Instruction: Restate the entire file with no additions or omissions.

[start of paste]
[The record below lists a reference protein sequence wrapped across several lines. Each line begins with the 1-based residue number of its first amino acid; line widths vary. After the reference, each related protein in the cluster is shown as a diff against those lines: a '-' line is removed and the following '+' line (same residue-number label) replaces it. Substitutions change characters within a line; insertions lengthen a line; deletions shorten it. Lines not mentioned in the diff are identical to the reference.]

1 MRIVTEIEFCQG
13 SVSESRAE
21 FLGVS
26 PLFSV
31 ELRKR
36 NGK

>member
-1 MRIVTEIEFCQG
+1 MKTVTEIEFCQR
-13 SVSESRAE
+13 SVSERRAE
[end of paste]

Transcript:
[The record below lists a reference protein sequence wrapped across several lines. Each line begins with the 1-based residue number of its first amino acid; line widths vary. After the reference, each related protein in the cluster is shown as a diff against those lines: a '-' line is removed and the following '+' line (same residue-number label) replaces it. Substitutions change characters within a line; insertions lengthen a line; deletions shorten it. Lines not mentioned in the diff are identical to the reference.]

1 MRIVTEIEFCQG
13 SVSESRAE
21 FLGVS
26 PLFSV
31 ELRKR
36 NGK

>member
-1 MRIVTEIEFCQG
+1 MKTVTEIEFCQR
-13 SVSESRAE
+13 SVSERRAE